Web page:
The best way to enjoy Jack White’s album was to forget what it was about. Was it about Meg? Was it about Karen? Was it about both? Did she – whoever it was – really do those things to him? Did he ever really say those things to her? Who knows? Who cares? In Jack’s head it’s probably about all of these things, none of them, and many others as well. Like the impenetrable cover, which must mean something but who knows what, the trick was to sit back and listen to the song craft. There’s great playing, great tunes, great drama. It’s more enjoyable than most White Stripes albums.
Ah, this was the album with the lyric: “And I tried to write, The Saddest Song In The World”. Well, good news, Dr Crowley, you’ve won first prize. Sure, I have a soft spot for the miserabilists, a penchant for the self-pityers, an attraction to the artists of anomie, but Adrian Crowley can out do them all. He makes Leonard Cohen seem virtually jolly. But it’s not all melancholy madness. “I see three birds flying”, he sings, “One will steal your rings and, One will make you sing, And one will lead you home”. Full of wonderful imagery and poetic lyrics. This is a fine album.
A great thing about most of Jim White’s songs is that when they get going they often move along at a decent pace. There’s usually a good rhythm underpinning the subtle orchestration. And when he does slow it right down, then there’s always something going on in the music. Some sound. Some texture. All of which means that the songs never get boring. Plus, there’s a real sense of the south. Of chairs swinging on the porch. Of someone who’s been through quite a bit and wants to reflect on it. And, for once, not in a way that’s achingly sad, but with the sense that, hmm, that was really something.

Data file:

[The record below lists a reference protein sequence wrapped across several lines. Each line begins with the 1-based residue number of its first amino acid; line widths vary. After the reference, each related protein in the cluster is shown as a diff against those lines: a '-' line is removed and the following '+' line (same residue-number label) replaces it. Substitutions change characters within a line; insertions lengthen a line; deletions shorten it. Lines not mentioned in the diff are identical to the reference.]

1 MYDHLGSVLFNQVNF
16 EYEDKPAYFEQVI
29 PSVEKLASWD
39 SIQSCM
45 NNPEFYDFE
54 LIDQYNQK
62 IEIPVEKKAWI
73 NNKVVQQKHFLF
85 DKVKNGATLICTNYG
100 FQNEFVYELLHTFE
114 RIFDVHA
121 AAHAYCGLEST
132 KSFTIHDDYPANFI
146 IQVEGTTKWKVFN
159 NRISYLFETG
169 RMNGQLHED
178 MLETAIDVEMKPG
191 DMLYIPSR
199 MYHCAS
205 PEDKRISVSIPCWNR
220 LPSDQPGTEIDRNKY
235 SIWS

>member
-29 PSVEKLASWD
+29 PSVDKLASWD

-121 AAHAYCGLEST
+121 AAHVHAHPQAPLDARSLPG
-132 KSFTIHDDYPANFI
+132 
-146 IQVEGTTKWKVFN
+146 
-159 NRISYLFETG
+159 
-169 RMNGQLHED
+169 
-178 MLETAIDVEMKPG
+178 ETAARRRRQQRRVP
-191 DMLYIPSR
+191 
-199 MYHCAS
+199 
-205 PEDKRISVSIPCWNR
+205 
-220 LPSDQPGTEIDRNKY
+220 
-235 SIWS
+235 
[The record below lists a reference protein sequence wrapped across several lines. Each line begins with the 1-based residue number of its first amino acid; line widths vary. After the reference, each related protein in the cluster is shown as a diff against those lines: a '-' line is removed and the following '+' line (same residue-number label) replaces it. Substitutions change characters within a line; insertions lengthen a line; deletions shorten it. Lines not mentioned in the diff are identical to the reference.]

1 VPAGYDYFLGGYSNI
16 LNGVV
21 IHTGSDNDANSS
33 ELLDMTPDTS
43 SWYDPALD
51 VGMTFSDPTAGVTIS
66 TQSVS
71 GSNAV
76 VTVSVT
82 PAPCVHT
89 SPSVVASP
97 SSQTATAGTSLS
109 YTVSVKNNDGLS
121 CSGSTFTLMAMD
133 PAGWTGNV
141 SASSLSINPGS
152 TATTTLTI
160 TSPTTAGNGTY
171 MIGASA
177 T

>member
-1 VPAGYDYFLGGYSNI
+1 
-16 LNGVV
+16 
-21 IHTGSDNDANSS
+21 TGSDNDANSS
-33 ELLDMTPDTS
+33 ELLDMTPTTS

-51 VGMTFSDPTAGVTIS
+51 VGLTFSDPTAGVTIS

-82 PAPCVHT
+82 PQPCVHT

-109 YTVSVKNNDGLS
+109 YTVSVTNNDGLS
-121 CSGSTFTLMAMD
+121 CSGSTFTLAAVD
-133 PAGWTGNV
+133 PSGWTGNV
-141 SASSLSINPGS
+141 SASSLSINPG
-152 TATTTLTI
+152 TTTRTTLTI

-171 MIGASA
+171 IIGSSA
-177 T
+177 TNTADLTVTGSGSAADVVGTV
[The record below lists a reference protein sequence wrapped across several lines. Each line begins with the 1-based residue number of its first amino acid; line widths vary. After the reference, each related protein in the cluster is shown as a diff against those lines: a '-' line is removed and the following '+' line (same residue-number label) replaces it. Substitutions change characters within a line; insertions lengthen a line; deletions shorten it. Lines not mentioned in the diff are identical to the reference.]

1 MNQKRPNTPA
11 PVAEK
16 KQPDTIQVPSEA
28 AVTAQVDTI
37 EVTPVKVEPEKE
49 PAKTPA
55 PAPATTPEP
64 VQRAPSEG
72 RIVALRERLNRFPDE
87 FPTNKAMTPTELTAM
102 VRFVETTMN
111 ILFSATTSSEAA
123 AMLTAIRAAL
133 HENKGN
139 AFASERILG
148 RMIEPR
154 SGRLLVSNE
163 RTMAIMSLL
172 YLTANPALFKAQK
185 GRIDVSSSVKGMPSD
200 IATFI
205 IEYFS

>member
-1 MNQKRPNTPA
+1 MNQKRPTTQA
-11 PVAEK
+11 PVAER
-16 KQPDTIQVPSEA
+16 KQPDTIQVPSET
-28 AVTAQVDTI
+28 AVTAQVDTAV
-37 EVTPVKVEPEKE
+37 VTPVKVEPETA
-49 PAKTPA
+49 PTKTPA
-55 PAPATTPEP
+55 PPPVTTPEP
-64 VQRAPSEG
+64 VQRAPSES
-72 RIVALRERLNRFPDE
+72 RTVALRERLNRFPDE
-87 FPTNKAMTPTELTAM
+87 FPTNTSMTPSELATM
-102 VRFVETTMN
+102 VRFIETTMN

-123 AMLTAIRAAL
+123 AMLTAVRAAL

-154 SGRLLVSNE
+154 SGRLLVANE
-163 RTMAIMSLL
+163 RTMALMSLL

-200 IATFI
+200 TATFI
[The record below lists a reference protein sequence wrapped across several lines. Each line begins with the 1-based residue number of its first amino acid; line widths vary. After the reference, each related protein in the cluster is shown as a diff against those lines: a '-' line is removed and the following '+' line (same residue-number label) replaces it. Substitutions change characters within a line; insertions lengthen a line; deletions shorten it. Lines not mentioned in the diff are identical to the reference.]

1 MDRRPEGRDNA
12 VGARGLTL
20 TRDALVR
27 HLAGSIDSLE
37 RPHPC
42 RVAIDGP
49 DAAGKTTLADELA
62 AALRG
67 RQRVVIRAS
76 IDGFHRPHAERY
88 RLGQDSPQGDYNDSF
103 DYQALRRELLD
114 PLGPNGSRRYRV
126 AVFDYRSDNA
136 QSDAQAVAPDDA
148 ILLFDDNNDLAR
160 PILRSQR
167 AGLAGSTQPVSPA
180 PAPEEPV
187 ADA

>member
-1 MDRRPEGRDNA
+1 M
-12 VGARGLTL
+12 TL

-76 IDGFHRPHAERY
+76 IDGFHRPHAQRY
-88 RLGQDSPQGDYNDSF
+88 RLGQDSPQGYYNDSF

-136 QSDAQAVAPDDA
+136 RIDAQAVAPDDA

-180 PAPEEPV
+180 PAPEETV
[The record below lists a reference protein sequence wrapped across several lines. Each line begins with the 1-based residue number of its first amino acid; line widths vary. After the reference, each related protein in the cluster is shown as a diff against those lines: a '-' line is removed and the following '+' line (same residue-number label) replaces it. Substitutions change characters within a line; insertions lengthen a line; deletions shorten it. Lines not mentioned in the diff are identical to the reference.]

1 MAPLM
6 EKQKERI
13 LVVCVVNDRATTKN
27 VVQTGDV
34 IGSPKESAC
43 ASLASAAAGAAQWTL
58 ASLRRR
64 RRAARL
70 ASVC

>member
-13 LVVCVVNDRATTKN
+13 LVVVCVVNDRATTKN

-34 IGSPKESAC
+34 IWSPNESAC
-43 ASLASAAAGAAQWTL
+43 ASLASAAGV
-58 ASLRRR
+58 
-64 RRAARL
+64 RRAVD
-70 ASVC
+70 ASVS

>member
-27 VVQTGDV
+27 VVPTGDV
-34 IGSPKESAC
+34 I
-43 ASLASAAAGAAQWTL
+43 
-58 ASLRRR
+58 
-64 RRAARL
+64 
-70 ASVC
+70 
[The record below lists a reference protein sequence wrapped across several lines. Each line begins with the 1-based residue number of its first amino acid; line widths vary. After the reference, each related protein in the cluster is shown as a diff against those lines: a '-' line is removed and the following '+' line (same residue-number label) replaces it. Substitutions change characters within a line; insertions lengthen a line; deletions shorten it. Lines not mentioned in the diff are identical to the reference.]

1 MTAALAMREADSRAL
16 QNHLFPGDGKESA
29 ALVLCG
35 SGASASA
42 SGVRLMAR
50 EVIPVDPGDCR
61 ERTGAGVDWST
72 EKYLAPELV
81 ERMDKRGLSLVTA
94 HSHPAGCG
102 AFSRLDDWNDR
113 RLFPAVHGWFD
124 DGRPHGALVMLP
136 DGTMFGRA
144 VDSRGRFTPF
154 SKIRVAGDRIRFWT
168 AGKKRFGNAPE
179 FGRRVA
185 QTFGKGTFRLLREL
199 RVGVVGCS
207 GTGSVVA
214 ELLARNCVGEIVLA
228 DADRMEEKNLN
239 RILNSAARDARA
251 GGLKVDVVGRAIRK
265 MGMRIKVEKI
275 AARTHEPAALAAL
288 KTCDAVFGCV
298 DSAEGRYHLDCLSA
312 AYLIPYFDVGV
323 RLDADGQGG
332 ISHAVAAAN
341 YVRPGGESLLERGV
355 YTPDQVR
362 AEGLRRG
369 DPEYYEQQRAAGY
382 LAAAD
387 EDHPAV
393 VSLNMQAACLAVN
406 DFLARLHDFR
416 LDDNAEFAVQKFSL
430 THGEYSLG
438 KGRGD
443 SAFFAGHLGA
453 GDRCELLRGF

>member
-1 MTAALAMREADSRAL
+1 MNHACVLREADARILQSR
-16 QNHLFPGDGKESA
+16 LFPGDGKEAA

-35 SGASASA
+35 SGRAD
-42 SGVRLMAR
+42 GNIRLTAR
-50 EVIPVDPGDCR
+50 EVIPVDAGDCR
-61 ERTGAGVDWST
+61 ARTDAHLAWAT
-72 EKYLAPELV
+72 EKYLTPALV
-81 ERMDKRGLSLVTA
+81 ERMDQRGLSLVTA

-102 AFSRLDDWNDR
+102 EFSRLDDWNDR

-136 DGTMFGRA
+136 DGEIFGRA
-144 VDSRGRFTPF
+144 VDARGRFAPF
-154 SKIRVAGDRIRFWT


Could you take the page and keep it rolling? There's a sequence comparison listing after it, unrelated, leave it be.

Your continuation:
This was the latest of a string of fine albums by Damien Jurado over the last few years. He’s never going to make the big time. He’s never going to sell out big theatres. Commercially, probably the best he can hope for is to get a song played on an episode of a top US TV programme. But this doesn’t diminish the fact that he’s a wonderful songwriter. On this album, he added just a touch of psychedelia on a couple of the tracks and it sounded really good. That’s right. Just a touch. Richard Hawley please take note.
Simone Felice told some of the best stories of the year. Some of them were even true. Homicidal Native Americans. Perverts from Jersey. Michael Jackson. Characters you’d cross the road to avoid. Simone Felice brought these and host of others to life in gentle-sounding songs, but ones with a hint of menace nonetheless. His retelling of the story of Charles Manson and Sharon Tate is particularly chilling. But it’s when he dreams of taking a chance and running away with Courtney Love that the shivers really kick in.